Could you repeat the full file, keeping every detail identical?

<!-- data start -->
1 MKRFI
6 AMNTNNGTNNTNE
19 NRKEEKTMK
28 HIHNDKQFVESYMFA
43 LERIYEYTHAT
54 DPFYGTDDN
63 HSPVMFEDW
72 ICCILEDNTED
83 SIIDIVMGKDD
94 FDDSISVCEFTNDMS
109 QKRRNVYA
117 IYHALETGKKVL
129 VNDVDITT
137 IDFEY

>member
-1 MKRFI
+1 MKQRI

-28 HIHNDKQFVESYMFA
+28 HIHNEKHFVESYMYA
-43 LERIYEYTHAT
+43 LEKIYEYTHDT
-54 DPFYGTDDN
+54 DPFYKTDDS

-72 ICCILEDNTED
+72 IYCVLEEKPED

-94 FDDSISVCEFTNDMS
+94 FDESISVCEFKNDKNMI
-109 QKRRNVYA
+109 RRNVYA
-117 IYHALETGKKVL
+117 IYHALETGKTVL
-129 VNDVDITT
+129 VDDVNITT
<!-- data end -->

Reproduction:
1 MKRFI
6 AMNTNNGTNNTNE
19 NRKEEKTMK
28 HIHNDKQFVESYMFA
43 LERIYEYTHAT
54 DPFYGTDDN
63 HSPVMFEDW
72 ICCILEDNTED
83 SIIDIVMGKDD
94 FDDSISVCEFTNDMS
109 QKRRNVYA
117 IYHALETGKKVL
129 VNDVDITT
137 IDFEY

>member
-1 MKRFI
+1 MKQRI

-28 HIHNDKQFVESYMFA
+28 HIHNEKHFVESYMYA
-43 LERIYEYTHAT
+43 LEKIYEYTHDT
-54 DPFYGTDDN
+54 DPFYKTDDS

-72 ICCILEDNTED
+72 IYCVLEEKPED

-94 FDDSISVCEFTNDMS
+94 FDESISVCEFKNDKNMI
-109 QKRRNVYA
+109 RRNVYA
-117 IYHALETGKKVL
+117 IYHALETGKTVL
-129 VNDVDITT
+129 VDDVNITT